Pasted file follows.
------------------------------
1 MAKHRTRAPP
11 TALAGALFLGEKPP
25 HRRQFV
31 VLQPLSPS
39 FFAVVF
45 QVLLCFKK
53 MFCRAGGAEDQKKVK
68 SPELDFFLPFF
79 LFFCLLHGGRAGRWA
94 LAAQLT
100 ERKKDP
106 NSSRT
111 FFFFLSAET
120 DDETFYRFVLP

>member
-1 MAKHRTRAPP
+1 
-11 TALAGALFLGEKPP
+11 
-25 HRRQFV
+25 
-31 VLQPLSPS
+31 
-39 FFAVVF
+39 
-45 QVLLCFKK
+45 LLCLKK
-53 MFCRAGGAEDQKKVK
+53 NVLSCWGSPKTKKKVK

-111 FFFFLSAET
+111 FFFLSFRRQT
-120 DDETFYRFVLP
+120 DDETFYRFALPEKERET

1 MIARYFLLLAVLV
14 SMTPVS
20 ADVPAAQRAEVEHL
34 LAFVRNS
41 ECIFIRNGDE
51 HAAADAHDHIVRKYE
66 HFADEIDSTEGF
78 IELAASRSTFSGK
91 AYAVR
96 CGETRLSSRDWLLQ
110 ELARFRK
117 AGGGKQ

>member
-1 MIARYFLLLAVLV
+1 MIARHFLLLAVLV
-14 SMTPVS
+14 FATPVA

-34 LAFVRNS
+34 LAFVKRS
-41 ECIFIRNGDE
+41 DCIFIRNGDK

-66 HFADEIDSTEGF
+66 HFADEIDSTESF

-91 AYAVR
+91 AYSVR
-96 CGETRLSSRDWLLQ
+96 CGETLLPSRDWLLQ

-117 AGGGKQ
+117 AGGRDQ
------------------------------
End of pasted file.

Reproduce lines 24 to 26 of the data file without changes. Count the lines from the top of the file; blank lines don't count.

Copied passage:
-39 FFAVVF
+39 
-45 QVLLCFKK